Pinstripe Alley Top 100 Yankees: #93 Birdie Cree

Library of Congress

A century before Brett Gardner took the field for the Yankees, another swift outfielder impressed the hometown fans with his speed and patience: Birdie Cree.

Name: William Franklin "Birdie" Cree
Position: Outfielder
Born: October 23, 1882 (Khedive, PA)
Died: November 8, 1942 (Sunbury, PA)
Yankee Years: 1908-15
Primary number: N/A
Yankee statistics: 742 G, .292/.368/.398, 117 2B, 62 3B, 11 HR, 132 SB, 123 wRC+, 15.3 rWAR, 14.9 fWAR

Biography

Several of the players who appear on the list of the top 100 Yankees might not necessarily be very well-known at all to the majority of Yankee fans. That is because they played in near-anonymity for a subpar team that had never won anything and were thus overshadowed by the older teams in the Polo Grounds and Brooklyn. One of these players was Birdie Cree, a man who never hit below league average until his final year in baseball.

From State College to Hilltop Park

Cree was born in 1882, back when the National League was just six years old, its primary competition was the American Association, and the rules of baseball were still in development. It was a far cry from where the game would be even by Cree's time in the pros. He grew up in Khedive, a very small town in Greene County, the most southwest area of Pennsylvania, and he went on to play college football and baseball at Penn State. A collarbone injury ended his football career, but he stayed on in baseball and played with some semi-pro teams while at Penn State. Cree's .766 career OPS still ranks as easily the best of all Nittany Lions to make it to the majors.

In 1906, Cree made it into professional baseball with a Sunbury, PA team in the High Hat League, and then moved to Vermont to play with its Burlington team. The next year, Cree joined the ironically-named Williamsport Millionaires of the Tri-State League back in the Keystone State. In 90 games, he batted .297 with a .387 slugging percentage, and returned in '08 to hit an impressive .332 with a .519 slugging percentage in the same amount of games. At 5'6" 150 pounds, Cree was a small guy, but that only made it harder for pitchers to face him and his small strike zone. Major league teams were not blind to such performances in the minors, and New York's American League club took particular notice of Cree.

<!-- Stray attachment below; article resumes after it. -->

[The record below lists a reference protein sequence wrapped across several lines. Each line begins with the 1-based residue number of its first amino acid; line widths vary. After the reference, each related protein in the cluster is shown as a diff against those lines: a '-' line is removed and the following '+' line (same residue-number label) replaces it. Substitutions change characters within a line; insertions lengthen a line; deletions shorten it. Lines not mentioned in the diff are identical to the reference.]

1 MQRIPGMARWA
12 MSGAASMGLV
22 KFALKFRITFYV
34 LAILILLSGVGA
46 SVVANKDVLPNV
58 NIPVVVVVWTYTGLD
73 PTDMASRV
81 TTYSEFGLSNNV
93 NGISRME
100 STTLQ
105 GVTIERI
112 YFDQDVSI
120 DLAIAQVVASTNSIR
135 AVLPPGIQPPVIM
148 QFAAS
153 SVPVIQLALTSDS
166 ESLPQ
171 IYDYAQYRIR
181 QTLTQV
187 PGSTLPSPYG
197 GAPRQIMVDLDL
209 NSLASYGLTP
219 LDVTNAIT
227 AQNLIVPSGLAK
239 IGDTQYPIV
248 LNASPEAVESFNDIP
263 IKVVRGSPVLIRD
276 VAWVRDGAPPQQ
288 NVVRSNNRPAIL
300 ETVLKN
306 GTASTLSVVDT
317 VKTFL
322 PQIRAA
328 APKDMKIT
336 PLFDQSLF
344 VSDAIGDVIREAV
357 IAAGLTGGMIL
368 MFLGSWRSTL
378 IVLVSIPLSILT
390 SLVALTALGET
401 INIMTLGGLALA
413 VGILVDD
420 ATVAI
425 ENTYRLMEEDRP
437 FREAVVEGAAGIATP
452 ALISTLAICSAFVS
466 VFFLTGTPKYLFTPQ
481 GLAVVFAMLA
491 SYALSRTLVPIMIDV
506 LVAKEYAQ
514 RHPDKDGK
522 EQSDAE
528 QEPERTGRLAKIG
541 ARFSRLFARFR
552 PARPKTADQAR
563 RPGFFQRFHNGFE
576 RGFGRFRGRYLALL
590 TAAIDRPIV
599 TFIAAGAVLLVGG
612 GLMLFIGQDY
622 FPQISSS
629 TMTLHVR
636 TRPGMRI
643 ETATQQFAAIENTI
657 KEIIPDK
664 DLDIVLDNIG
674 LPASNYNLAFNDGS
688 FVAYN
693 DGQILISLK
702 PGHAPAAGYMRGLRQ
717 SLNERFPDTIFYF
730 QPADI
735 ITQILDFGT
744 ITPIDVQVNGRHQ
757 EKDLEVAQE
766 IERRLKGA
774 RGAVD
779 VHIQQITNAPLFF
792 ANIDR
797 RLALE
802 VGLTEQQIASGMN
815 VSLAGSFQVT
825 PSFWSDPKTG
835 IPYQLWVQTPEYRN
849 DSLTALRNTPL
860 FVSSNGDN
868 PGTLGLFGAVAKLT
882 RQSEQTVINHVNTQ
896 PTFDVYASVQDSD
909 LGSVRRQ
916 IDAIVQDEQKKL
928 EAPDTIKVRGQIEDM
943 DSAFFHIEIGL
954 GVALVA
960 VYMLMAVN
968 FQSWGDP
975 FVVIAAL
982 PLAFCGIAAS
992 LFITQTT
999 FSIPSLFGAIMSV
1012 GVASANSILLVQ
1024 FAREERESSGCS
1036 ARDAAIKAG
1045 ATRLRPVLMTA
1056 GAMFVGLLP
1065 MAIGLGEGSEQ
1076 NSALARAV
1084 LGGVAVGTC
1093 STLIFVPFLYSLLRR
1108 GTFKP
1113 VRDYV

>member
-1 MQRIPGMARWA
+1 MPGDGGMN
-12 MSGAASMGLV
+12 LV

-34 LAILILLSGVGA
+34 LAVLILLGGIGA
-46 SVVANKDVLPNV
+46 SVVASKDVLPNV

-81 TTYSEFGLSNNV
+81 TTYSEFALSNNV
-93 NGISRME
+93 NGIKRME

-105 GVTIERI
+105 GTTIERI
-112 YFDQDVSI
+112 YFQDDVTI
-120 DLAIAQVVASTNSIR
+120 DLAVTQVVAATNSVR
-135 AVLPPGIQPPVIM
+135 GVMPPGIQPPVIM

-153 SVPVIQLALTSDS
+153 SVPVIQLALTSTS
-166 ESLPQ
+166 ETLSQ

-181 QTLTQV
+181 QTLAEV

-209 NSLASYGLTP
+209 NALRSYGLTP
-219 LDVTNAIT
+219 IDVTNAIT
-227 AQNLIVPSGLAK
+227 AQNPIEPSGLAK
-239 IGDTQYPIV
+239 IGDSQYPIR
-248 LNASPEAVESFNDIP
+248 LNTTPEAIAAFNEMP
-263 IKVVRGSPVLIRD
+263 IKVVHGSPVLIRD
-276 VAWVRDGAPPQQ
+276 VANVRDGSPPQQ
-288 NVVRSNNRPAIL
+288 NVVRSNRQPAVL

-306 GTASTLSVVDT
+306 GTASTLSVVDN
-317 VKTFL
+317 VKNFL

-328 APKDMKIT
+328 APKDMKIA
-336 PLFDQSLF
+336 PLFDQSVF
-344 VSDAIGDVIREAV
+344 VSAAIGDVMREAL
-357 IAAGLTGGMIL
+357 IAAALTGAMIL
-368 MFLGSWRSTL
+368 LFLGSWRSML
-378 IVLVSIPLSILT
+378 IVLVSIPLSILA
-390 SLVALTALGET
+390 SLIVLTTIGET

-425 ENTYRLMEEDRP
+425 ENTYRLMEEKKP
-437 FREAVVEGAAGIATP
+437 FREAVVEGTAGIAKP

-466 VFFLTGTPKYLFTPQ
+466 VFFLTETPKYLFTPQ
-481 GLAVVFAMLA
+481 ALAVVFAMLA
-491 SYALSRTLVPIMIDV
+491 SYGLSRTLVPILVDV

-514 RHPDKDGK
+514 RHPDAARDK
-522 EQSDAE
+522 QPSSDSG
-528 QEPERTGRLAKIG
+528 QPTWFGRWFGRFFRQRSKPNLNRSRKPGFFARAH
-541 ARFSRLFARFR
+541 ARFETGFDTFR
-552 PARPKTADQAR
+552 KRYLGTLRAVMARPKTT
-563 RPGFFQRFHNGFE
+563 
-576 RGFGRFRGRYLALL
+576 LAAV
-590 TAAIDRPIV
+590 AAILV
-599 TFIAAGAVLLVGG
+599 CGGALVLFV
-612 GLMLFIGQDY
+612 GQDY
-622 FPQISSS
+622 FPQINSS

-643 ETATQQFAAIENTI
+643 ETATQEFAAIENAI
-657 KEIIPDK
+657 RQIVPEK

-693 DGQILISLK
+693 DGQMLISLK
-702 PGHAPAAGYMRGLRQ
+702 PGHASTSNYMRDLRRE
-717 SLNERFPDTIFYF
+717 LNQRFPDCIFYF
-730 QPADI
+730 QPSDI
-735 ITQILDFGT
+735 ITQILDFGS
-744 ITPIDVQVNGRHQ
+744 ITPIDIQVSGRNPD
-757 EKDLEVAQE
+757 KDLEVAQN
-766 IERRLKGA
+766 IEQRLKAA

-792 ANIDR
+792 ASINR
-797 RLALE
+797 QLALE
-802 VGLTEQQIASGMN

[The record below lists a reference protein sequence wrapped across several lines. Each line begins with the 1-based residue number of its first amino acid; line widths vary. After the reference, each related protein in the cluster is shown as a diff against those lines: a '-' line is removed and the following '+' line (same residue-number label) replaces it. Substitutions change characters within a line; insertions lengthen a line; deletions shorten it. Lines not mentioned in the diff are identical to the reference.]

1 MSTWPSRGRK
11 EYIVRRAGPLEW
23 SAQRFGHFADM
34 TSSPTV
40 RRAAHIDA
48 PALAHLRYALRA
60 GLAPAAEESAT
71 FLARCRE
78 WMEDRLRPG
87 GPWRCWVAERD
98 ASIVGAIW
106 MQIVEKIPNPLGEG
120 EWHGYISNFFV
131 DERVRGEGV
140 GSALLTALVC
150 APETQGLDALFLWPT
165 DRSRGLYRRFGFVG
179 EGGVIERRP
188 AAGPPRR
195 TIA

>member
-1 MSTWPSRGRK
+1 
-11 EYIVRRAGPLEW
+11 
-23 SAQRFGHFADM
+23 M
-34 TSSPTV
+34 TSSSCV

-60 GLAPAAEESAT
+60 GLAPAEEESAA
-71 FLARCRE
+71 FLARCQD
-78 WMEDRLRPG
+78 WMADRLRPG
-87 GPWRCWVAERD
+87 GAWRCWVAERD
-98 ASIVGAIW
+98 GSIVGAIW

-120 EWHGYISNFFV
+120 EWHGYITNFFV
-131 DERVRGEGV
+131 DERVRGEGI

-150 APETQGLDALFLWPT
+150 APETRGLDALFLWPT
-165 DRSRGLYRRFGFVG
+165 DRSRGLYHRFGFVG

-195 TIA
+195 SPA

1908 was a horrible season for the club known to many as the Highlanders. They finished in the AL cellar, lost a still-franchise-worst 103 games, and drew only 305,500 people to rickety Hilltop Park. It was such a disaster that the team's original manager, pitcher Clark Griffith, and co-owners Bill Devery & Frank Farrell decided to part ways midway through the campaign. They tapped fiery infielder Kid Elberfeld as the new manager and the result was shockingly awful. Despite managing 32 more games than Griffith, Elberfeld's group won just three more games (27-71, a .276 winning percentage). However, one small positive from the '08 campaign came from the team's decision to sign Cree.

A Highlander and a Yankee

They had already recruited Cree's former Penn State teammate, Henry "Irish" McIlveen in August, and Cree joined him with the Highlanders in mid-September when Elberfeld's team bought his contract. Although he made his debut on September 17th, the 25-year-old made his way into 21 games before the season concluded and showed promise with a .345 OBP and a 110 wRC+. He also stole the first of 132 career bases with the Yankees, a total that ranked within the Yankees' top ten all-time through their first 50 years in New York.

Eastern League manager George Stallings was made the skipper of the club for 1909, and while Cree wasn't a primary starter, he made nearly 400 plate appearances. He matched the aging future Hall of Famer Willie Keeler's production in roughly the same amount of games and actually hit two of the team's 16 homers on the Deadball Era season. The Highlanders still finished in the second division, but they made a 23-win improvement under Stallings, falling just three games under .500 after finishing 52 games under in '08. The fans liked the team more, too, as the attendance of 501,000 ranked third in the league.